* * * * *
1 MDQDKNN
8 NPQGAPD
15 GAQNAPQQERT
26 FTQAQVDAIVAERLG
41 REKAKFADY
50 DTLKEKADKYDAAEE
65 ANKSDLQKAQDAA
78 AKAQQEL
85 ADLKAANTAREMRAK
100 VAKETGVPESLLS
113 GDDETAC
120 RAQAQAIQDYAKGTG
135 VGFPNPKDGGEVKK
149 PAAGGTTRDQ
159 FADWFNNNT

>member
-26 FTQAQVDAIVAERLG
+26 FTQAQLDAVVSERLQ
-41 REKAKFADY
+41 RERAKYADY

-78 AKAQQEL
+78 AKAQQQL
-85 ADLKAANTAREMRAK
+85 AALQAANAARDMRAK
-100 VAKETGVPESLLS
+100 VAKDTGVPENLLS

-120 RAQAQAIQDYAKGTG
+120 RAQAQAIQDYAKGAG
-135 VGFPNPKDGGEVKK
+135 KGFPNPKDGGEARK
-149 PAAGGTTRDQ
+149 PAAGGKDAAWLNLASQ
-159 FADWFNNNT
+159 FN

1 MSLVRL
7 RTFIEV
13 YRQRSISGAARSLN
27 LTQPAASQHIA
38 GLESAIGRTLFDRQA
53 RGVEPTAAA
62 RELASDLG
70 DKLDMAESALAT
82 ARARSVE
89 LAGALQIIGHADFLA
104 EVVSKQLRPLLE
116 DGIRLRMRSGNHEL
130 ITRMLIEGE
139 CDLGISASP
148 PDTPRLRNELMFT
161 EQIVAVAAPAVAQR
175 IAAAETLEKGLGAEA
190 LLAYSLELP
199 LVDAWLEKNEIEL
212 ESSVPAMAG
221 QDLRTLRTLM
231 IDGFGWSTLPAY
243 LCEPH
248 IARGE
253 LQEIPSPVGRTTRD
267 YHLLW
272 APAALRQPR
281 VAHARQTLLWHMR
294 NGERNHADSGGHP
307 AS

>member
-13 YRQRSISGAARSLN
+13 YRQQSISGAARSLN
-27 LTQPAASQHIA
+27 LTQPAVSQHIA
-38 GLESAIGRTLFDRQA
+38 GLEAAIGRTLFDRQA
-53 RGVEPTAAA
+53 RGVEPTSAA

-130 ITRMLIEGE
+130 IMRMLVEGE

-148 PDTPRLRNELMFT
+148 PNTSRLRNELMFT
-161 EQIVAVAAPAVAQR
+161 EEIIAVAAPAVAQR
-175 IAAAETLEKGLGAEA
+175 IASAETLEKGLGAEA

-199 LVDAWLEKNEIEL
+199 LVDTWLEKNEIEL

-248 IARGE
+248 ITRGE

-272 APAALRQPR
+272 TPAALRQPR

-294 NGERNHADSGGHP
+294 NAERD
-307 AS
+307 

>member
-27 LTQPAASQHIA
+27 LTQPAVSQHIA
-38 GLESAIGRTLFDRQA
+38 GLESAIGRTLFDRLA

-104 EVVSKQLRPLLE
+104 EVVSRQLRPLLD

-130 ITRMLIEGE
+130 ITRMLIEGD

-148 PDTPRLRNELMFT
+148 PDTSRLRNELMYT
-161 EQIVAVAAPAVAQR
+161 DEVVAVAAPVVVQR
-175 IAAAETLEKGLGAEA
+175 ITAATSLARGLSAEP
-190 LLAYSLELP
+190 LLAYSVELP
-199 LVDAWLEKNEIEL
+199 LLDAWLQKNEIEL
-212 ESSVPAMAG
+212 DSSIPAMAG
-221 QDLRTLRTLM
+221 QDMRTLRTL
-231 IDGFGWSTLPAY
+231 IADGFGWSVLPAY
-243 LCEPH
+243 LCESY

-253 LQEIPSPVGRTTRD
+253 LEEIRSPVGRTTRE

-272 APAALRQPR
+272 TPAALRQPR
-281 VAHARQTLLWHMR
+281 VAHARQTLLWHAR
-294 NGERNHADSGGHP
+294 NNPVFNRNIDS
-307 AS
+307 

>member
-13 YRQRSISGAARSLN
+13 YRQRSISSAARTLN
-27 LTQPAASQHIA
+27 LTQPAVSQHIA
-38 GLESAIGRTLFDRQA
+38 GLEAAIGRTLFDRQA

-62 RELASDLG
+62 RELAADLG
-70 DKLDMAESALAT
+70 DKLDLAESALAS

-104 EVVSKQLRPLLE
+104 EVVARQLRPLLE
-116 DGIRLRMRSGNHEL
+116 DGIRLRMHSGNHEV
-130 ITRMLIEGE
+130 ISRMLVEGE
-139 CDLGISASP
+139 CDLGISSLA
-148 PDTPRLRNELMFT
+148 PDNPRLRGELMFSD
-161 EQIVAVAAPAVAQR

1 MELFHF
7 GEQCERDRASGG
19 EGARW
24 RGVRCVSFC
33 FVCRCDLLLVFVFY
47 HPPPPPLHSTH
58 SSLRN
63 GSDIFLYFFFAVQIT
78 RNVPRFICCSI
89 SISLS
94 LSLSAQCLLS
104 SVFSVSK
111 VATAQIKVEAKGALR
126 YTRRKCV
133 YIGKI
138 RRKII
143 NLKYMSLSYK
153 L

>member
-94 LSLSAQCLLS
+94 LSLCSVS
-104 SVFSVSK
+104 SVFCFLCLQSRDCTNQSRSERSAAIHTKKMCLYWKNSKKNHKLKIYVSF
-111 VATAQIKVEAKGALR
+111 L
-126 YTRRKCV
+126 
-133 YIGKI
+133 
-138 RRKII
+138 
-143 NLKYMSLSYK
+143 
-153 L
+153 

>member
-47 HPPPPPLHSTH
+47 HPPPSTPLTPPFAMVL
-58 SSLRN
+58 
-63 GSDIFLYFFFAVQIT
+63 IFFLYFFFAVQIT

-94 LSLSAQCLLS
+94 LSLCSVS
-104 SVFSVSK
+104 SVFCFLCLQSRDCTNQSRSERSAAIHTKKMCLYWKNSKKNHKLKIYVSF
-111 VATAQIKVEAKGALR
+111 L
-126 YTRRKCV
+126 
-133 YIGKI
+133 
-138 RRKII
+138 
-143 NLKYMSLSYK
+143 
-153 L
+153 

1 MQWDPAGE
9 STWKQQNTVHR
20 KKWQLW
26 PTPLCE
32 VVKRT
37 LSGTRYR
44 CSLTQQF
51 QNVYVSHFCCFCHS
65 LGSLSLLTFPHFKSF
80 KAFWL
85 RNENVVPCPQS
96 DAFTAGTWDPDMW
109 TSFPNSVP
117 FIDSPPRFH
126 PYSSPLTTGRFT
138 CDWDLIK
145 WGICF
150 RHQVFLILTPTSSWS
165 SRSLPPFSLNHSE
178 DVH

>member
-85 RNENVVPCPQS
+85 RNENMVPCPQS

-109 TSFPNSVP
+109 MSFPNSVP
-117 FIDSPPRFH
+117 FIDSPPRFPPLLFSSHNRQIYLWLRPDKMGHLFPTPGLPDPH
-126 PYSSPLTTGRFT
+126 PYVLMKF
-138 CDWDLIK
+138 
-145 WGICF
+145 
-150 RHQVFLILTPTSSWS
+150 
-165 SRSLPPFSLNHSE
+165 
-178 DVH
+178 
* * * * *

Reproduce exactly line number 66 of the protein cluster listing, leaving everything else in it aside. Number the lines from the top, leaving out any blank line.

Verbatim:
-13 YRQRSISGAARSLN